January 3, 2008

Colorful juries more competent

At a holiday party, the topic of jury duty came up. Immediately, everyone started competing to tell how they "got out of" serving. That's too bad, I thought. These folks would all make fine jurors.

Last month, I was involved in a trial in which a group of citizens who did not shirk their civic duty voted to free a teenager facing life for a murder he did not commit. The defense attorney described the jury fondly as "colorful."

What's color got to do with it? Quite a bit, as it turns out.

A colorful, or racially diverse, group actually thinks better than a more homogeneous one. In a recent study, mixed-race juries performed better on all areas assessed, including:
  • Amount of information considered
  • Factual accuracy of deliberations
  • Thoroughness of analysis
  • Open-mindedness (especially about race)
Traditionally, people have assumed that the difference is because minority jurors bring different life experiences and perspectives to the group. As Supreme Court Justice Thurgood Marshall put it more than 30 years ago, exclusion of "any large and identifiable segment of the community" removes "varieties of human experience" from the mix: "It is not necessary to assume that the excluded group will consistently vote as a class in order to conclude . . . that its exclusion deprives the jury of a perspective on human events that may have unsuspected importance in any case."

But new evidence suggests there is more to it than that: White jurors actually think more efficiently when they are faced with the prospect of being part of a diverse group. It's as if the goal of not being perceived as prejudiced, or of being accepted by others, switches the brain from autopilot to full-concentration mode.

In contrast, all-white juries tended to be lazy, inaccurate, superficial, and unwilling to discuss uncomfortable topics (especially race). At least that's what Samuel Sommers, the author of a recent study, found.

Interestingly, even bringing up the issue of race during voir dire questioning of potential jurors may increase open-mindedness and thoughtfulness, Sommers observed. (Asking questions like, for example, "Do you have any biases or prejudices that might prevent you from judging an African American defendant fairly?")

This makes sense, because modern racism is largely subtle and unconscious. In other words, people behave in biased ways while consciously thinking of themselves as fair-minded. So if you activate race as a salient issue, whites will more likely make conscious efforts to avoid prejudice.

The court-sponsored research used mock jurors who were drawn from actual jury pools in a Michigan county. The jurors were presented with a video of a Court TV case involving an African American man accused of sexually assaulting a white female.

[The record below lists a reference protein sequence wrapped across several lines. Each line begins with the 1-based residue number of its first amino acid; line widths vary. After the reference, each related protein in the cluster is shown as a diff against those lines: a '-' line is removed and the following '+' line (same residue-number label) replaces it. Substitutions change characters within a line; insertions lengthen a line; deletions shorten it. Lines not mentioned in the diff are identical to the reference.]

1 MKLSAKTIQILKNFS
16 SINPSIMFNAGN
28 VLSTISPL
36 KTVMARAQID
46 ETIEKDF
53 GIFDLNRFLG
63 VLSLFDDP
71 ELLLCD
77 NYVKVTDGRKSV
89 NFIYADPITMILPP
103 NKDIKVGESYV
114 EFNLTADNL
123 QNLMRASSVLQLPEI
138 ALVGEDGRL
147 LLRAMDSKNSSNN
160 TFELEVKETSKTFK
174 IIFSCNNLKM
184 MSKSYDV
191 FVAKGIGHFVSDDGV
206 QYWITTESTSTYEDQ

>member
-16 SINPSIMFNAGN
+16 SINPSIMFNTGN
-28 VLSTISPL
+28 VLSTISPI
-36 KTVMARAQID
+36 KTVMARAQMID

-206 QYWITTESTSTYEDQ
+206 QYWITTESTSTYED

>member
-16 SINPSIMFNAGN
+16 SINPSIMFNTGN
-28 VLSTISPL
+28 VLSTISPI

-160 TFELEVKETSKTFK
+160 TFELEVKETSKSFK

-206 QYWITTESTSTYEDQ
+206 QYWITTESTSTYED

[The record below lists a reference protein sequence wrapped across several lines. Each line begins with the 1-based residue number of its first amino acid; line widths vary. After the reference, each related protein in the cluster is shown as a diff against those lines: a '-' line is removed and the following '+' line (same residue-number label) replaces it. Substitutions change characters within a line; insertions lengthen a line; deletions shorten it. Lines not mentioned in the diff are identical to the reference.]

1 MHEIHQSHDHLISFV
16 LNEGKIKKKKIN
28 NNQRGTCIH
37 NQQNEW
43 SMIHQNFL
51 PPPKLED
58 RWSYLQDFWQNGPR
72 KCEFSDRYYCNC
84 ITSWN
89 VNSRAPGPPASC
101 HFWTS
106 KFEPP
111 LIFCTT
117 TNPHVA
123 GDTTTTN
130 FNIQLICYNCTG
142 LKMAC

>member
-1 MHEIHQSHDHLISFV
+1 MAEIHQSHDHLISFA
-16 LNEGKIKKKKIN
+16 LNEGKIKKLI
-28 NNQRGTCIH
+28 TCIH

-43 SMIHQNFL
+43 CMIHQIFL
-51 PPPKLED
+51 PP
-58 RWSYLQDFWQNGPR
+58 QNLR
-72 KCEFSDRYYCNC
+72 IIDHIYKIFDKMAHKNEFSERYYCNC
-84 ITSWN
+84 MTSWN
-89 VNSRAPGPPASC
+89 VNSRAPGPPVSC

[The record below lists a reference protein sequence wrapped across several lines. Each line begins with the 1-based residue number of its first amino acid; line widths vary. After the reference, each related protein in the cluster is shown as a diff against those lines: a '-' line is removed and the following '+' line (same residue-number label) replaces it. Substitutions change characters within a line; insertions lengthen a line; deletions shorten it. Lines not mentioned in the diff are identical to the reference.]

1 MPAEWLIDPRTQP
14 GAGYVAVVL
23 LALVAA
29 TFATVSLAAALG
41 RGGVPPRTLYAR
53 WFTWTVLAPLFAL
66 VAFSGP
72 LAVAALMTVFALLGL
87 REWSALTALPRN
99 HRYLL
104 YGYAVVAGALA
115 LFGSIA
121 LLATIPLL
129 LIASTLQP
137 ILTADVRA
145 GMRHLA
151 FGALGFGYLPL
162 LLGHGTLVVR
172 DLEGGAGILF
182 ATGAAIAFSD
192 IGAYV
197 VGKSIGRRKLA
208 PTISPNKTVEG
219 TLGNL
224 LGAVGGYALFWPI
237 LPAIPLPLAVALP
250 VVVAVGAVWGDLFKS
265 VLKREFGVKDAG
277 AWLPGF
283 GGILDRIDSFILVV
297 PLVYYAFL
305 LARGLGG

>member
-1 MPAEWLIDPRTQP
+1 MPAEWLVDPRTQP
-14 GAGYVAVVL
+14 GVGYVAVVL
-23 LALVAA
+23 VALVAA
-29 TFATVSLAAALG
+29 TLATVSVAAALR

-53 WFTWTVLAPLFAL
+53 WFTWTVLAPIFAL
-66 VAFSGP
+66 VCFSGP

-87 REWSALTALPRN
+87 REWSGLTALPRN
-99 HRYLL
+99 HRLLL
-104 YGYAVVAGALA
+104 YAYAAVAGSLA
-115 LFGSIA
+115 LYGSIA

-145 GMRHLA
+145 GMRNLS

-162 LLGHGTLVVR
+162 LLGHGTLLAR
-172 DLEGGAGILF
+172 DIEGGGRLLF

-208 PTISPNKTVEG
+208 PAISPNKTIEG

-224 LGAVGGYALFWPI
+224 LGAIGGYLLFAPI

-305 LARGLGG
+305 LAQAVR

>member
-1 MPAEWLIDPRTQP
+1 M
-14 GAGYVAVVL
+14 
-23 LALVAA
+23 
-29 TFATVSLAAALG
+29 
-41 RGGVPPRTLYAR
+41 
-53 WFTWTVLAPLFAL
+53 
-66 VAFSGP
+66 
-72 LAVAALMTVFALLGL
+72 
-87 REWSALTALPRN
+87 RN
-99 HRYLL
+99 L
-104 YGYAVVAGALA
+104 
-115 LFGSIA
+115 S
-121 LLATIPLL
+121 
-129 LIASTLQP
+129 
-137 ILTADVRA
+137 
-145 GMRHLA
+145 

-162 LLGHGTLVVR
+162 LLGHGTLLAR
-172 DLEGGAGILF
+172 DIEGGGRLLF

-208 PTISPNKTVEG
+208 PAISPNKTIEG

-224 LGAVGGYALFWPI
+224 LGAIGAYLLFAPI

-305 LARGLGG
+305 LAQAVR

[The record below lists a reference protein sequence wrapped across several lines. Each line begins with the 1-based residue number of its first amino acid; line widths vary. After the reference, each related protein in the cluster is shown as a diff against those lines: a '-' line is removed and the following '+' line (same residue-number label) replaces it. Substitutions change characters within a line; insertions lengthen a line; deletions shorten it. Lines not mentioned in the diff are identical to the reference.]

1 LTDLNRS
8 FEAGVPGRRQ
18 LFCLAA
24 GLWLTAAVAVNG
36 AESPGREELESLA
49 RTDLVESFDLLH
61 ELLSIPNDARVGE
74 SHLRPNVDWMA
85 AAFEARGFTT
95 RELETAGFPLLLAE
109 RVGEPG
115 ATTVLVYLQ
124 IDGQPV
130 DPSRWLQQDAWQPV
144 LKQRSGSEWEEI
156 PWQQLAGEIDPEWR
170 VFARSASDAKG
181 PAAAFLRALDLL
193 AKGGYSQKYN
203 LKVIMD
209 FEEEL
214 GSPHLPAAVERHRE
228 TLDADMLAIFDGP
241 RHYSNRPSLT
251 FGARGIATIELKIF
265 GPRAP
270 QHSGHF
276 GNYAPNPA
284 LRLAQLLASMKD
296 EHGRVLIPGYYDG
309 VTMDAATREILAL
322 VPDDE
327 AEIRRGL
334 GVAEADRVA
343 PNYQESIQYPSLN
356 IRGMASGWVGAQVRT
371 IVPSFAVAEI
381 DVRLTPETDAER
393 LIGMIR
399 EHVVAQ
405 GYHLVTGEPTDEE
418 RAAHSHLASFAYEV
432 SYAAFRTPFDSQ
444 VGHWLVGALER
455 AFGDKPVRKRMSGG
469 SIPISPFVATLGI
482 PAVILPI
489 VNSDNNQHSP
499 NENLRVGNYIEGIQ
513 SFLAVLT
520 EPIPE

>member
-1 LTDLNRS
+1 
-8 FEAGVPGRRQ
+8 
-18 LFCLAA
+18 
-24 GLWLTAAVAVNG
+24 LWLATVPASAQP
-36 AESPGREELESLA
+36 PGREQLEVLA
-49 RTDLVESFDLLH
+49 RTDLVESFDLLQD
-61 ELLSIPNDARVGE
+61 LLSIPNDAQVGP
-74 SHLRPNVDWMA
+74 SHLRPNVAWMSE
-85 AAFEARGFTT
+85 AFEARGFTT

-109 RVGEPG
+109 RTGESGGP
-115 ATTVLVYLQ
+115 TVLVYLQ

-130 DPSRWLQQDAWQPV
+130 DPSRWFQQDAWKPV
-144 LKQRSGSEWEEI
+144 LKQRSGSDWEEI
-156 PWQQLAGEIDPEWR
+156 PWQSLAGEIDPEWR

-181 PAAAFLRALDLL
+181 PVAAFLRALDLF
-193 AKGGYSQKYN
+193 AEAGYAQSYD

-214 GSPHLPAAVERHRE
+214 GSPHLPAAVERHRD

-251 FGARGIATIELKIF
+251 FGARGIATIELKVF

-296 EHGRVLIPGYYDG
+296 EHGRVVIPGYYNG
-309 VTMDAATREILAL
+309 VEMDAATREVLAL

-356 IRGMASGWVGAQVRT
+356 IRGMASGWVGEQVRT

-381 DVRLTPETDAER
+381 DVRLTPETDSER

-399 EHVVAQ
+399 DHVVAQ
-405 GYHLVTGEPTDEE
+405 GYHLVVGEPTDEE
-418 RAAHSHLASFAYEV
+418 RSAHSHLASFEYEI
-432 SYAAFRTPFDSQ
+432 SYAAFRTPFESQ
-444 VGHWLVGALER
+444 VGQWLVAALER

Such research suggesting the superiority of multicultural juries is not likely to dissuade prosecutors from their frequent practice of removing Blacks through peremptory challenges. After all, predominately white juries are more punitive, especially toward non-white defendants. More thorough and efficient deliberations generally work in favor of the accused, especially if he is African American.

That's apparently what happened in the trial I just mentioned. After much deliberation, the "colorful" jury migrated from leaning toward guilt to outright acquittal.

Although I didn't get to be a fly on the wall inside of that deliberation room, I can imagine the scenario based on what I experienced when I served on a similarly colorful jury earlier this year. Unlike in the mock jury study described above, the case in which I was a juror did not explicitly involve race. The defendant, the victim, and the arresting officers all were white. Yet, as Justice Marshall predicted, the jury's diversity provided perspectives that would not otherwise have been considered. Several white jurors walked into the deliberations room ready to cast their vote (for guilty), thinking that the case was cut-and-dried. After a sometimes-heated discussion that lasted for days, they came to realize there was more to the case than initially met the eye. The vast economic and educational range - another great thing about American juries - also increased the range and quality of the deliberations.

I hope the above-described research is extended in the future to cases like this, in which race is not an explicit issue but still broadens (or colors, if you will) the deliberations.

* * * * *

The study is: Samuel Sommers (2006), "On racial diversity and group decision making: Identifying multiple effects in racial composition on jury deliberations," Journal of Personality & Social Psychology, Vol. 90, No. 4, pp. 597-612.

Other resources:

"Racial Bias in Jury Selection is Common Yet Denied, Study Finds"

"Jurors deliberate competently, study finds"

Samuel Sommers & Michael Norton (2006), "Race-based judgments, race-neutral justifications: Experimental examination of peremptory use and the Batson challenge procedure," Law & Human Behavior.

Jury & Democracy Project

"Harmful effects of unintentional racism"

Antonio et al (2004), "Effects of racial diversity on complex thinking in college students," Psychological Science, Vol. 15, pp. 507-510.

Joel Lieberman and Bruce Sales, Scientific Jury Selection (see my review at Amazon.com)

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